Last month, a federal court in Texas celebrated a rare event in the long and contentious history of church-state relations in the United States. In a “prayer-in-public-schools” case, what the court celebrated was a landmark settlement agreement which the complaining students and the school district hammered out and agreed to in a voluntary mediation process. A copy of the settlement agreement appears in the very brief court opinion approving the agreement as a model for other school districts. The court opinion also expressed the court’s gratitude to the parties for their heroic efforts in working together over a period of months on a compromised set of solutions. Judge Biery also noted that it “signifies a bright point in our nation’s long and difficult effort to harmonize the competing interests written into the First Amendment.” In an Appendix to his opinion, Judge Biery also provided an interesting summary of “our nation’s long and difficult” struggles over First Amendment issues. The unusual significance of the opinion is that even with emotionally and politically charged First Amendment debates, reasonable compromises can be achieved by parties of good will.
Also recently, the United States Supreme Court in a 9 to 0 opinion brought some peace to a frequent First Amendment battleground, deciding when anti-discrimination employment laws apply or do not apply to religious employers. In that case, a teacher with a disability was fired from her position in a K through 8 private religious school. She said she was fired due to her disability. The employer said she was fired for her refusal to engage in an internal dispute resolution process rather than filing a civil lawsuit. The Supreme Court held that anti-discrimination laws cannot be enforced against religious employers where the employee qualifies as a “minister” in the religious organization. The majority and concurring opinions by Chief Justice Roberts and Justice Alito cited no less than seventeen Court of Appeals opinions in which the federal courts have had to decide whether the employee was or was not a church “minister.” The Supreme Court held this particular teacher was a “minister” of the Lutheran church and the Court gave helpful guidance for resolving this issue with regard to other employees of religious organizations.. This opinion, and the 17 cases preceding it, demonstrate how difficult it can be to apply First Amendment principles to real-life situations, especially when there are legitimate competing religious and employment issues at stake.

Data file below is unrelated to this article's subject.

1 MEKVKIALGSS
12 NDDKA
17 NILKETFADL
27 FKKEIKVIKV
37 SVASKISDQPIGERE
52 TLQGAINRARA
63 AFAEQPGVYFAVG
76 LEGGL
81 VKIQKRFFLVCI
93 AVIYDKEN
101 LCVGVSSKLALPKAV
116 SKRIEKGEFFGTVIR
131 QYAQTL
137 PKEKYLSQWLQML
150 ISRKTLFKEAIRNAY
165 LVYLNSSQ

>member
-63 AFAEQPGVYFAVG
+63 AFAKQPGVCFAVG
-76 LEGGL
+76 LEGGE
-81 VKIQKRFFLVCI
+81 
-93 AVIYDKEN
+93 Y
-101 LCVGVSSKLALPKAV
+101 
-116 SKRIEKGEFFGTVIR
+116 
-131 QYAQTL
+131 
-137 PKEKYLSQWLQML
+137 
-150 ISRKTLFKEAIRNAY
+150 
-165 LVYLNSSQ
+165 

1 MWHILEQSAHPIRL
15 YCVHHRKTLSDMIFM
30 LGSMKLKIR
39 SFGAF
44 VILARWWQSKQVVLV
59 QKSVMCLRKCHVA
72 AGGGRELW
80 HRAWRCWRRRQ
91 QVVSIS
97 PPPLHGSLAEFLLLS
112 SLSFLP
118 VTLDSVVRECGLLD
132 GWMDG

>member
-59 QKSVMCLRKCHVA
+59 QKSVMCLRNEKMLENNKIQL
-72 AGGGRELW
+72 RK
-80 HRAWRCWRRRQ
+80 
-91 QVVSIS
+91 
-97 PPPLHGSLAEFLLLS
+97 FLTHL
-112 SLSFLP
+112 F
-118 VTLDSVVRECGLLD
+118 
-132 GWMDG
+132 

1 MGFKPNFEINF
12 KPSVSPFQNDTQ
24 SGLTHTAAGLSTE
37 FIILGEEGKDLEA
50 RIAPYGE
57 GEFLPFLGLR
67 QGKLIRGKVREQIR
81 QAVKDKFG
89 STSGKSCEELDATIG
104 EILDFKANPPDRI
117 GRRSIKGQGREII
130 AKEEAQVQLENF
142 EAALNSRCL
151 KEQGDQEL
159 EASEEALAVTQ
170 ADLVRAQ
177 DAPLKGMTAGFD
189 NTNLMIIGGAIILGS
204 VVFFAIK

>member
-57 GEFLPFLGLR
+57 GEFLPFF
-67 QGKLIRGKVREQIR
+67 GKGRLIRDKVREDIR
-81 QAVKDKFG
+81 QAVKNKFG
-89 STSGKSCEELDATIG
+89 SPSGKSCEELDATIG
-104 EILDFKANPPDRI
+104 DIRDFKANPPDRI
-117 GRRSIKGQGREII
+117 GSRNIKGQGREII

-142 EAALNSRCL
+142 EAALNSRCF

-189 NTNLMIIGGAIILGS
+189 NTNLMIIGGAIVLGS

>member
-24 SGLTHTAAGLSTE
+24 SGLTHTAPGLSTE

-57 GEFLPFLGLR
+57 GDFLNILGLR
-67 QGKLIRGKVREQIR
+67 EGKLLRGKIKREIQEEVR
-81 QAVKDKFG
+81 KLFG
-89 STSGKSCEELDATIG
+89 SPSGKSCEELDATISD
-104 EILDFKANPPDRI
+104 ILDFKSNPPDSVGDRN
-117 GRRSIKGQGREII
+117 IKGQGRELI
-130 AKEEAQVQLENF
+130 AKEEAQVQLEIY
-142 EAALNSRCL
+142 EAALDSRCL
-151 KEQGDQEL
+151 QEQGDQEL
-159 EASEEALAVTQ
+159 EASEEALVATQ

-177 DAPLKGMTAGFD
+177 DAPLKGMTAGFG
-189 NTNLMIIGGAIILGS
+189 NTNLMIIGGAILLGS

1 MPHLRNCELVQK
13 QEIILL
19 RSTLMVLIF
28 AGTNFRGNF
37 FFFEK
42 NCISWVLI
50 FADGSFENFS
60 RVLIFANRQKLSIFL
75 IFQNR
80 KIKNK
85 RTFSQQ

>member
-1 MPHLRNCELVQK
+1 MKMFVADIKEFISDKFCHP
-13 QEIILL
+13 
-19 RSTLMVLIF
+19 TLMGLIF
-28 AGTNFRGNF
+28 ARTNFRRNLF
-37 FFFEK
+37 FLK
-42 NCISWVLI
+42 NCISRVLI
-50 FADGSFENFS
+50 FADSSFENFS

Despite the promise of less litigation over religious battles offered by the preceding two opinions, an opinion issued last week by a federal court in the State of Washington shows that many such battles are just heating up, especially in cases brought and financed by The Becket Fund for Religious Liberty. After a 12-day trial, the court concluded that a state law governing pharmacists who are asked to dispense contraceptive products may not, on religious or moral grounds, refer the customer to another pharmacist. The court held that this law overly burdened the free exercise of religion. The major problem with this state statute was that it provided for a number of exceptions, all of which were nonreligious in nature, but did not offer any exception for pharmacists acting out of moral or religious convictions, as do most such statutes. Therefore, after 12 days of trial, the statute was found to be invalid under the First Amendment. This opinion makes clear that the long history of First Amendment court battles will continue for years into the future. See for example the Complaint recently filed in federal court in Alabama by The Becket Fund challenging federal contraception regulations of health insurers.Back to news